Myotis sodalis, Indiana Bat
Endangered winged beast speaks through Indiana State Univeristy Bat Center Director Joy O'Keefe to tell us of their plight.
Known to scientists as Myotis sodalis, and listed on the Federal Register as "endangered throughout its range" since March 11, 1967, the Indiana bat is the reason why I-69 will not resume construction until after September 30.
We need our homes just like any species.
Each mating season between April 1st and September 30th, our mothers return to the same area to roost, but not always to the same tree. In these maternity colonies, our mothers give birth to our children under loose bark of great, old trees. We have a number of primary roost trees where most of our females will congregate, but an even larger number of secondary trees are where some of us will be in the meantime.
I-69 isn't our only fear.
I-69 is a danger to us because it cuts through our summer homes, which are vital roosting locations, making sure our species goes on. The greatest danger we face is the plague called White Nose Syndrome. It's caused the deaths of at least 5.7 million to 6.7 million of my kin in North America since 2006. Scientists believe the fungus to be Geomyces destructans, which gathers around our muzzles and on our wings during hibernation. It has attacked us in 115 caves and mines throughout Northeastern US, as far south as North Carolina and west to Missouri and into four Canadian provinces. There is no obvious treatment or means of preventing transmission.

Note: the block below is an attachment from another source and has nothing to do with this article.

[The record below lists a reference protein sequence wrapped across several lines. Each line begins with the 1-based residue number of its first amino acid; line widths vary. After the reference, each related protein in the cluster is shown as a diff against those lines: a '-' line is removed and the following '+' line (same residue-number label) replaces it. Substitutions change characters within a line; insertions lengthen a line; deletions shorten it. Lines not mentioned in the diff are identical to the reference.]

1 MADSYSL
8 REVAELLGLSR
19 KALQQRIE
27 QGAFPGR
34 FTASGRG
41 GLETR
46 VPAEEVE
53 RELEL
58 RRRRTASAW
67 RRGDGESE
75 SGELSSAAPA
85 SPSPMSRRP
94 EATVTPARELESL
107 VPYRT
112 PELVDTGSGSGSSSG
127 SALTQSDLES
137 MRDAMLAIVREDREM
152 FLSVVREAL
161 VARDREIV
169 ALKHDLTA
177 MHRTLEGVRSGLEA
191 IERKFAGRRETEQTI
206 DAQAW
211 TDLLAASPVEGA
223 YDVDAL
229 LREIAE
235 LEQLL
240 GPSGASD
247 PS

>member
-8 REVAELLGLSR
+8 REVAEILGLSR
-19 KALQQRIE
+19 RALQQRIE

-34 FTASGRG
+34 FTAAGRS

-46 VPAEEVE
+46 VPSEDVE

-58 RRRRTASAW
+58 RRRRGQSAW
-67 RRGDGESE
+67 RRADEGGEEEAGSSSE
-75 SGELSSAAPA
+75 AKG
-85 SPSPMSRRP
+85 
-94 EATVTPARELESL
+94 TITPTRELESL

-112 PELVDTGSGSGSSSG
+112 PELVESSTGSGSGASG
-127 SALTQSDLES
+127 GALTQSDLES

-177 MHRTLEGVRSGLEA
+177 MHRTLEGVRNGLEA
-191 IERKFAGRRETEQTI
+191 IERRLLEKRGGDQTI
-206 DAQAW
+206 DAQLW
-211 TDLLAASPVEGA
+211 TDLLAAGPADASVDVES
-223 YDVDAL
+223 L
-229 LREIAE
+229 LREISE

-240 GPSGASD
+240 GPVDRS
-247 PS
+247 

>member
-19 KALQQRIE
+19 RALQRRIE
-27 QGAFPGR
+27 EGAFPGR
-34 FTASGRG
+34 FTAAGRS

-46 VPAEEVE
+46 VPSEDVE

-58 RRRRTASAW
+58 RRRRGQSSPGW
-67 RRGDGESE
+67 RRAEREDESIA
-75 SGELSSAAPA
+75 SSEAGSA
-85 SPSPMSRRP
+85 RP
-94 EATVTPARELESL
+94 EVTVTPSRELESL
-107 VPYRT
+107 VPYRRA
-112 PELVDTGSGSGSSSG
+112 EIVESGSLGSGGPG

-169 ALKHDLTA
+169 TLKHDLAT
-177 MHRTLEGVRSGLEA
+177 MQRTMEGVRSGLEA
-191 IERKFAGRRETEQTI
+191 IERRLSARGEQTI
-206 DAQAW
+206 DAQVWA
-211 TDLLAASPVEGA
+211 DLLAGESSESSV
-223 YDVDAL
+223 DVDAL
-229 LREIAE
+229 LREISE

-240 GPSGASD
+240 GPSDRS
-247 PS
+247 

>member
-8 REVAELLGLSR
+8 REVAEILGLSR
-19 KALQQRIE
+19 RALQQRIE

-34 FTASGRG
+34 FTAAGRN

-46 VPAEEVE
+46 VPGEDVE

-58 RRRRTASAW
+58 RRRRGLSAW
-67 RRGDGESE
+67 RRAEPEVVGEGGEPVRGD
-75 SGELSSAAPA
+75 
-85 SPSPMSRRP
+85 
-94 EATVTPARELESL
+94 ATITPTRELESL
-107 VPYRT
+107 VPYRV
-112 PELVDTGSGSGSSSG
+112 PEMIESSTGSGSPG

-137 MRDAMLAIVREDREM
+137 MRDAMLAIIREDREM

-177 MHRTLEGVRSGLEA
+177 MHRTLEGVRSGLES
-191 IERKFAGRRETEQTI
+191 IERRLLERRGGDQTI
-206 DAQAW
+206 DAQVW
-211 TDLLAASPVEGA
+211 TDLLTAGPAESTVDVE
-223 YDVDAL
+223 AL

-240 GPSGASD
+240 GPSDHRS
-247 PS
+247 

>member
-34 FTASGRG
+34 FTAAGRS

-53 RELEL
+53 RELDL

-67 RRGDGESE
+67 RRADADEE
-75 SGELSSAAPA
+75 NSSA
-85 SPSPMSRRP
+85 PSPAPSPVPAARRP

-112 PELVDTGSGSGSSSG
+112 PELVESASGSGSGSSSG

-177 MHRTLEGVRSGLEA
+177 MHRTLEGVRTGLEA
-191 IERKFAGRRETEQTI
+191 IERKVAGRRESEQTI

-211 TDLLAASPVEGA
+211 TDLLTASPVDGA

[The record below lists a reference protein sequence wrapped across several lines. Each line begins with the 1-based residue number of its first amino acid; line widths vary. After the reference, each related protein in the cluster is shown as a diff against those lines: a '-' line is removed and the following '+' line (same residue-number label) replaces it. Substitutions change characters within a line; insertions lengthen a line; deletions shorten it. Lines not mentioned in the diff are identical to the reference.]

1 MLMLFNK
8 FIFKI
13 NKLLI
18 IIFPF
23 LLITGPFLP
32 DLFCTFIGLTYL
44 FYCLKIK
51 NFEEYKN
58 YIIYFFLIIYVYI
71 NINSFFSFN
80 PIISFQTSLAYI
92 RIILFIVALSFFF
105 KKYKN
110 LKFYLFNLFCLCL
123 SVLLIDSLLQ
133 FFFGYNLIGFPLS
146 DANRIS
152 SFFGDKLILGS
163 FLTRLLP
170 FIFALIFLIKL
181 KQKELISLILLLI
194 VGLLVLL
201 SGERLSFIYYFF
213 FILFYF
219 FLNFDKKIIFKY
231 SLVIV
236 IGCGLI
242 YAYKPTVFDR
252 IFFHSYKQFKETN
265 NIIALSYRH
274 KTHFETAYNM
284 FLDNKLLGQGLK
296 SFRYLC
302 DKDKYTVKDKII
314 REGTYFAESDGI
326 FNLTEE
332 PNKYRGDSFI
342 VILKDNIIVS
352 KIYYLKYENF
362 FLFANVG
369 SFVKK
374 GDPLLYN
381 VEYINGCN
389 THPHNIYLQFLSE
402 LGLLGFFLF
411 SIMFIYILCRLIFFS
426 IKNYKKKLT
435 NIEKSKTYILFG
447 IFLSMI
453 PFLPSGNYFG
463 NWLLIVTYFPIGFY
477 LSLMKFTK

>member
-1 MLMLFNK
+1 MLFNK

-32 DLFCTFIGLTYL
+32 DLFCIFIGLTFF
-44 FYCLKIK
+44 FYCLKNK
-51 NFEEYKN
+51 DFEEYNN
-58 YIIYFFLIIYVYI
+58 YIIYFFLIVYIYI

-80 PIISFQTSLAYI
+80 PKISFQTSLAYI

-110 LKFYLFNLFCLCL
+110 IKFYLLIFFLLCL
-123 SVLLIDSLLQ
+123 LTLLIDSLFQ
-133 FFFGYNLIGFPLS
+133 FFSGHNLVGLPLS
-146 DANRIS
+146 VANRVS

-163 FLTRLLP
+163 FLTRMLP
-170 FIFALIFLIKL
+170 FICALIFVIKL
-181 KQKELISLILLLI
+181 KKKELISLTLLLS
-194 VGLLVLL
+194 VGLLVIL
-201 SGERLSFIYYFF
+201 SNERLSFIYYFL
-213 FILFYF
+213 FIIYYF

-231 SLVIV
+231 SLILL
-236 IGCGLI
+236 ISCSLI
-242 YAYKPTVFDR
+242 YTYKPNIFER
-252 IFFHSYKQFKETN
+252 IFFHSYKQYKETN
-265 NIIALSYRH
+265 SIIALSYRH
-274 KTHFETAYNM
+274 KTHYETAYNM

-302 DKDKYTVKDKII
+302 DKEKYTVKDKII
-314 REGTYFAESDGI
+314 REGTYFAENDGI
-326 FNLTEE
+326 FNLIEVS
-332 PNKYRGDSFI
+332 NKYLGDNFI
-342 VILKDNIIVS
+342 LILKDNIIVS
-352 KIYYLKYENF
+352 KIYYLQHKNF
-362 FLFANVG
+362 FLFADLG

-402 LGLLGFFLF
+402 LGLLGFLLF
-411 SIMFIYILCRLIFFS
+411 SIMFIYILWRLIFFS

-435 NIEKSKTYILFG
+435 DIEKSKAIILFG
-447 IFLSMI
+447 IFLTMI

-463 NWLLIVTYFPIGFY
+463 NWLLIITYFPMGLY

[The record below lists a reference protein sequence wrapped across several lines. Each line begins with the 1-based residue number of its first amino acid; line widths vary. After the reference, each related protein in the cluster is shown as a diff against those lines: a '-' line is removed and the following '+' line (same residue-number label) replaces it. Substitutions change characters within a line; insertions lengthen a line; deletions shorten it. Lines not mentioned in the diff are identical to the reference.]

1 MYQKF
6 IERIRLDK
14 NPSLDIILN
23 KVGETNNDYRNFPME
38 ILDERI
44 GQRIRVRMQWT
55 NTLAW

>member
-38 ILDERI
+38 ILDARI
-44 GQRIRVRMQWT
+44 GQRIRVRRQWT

Our biggest predator is humans.
Our natural enemies are little worry to us, compared to damage to our homes and mortality by humans, especially during hibernation. People in caves can wake us from hibernation, leading us to waste vital energy. By waking us and using greater amounts of energy stores, humans cause high mortality in our cave colonies. Human disturbance and their degradation of our homes are the primary causes for our decline.
Here's what's needed to bring our species off the Endangered Species List according to the DNR:
1. Protected and managed hibernation habitats and winter populations.
2. Protected and managed summer habitat to maximize survival and fertility.
3. Planned research into essential recovery.
4. Developed public information and outreach programs.